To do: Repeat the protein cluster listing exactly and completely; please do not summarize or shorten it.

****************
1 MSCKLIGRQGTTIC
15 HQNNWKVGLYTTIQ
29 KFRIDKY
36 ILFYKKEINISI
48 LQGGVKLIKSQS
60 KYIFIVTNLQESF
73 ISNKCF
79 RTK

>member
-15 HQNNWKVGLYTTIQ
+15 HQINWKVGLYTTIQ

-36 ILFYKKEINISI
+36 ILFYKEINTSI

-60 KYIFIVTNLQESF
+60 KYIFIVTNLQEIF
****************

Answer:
1 MSCKLIGRQGTTIC
15 HQNNWKVGLYTTIQ
29 KFRIDKY
36 ILFYKKEINISI
48 LQGGVKLIKSQS
60 KYIFIVTNLQESF
73 ISNKCF
79 RTK

>member
-15 HQNNWKVGLYTTIQ
+15 HQINWKVGLYTTIQ

-36 ILFYKKEINISI
+36 ILFYKEINTSI

-60 KYIFIVTNLQESF
+60 KYIFIVTNLQEIF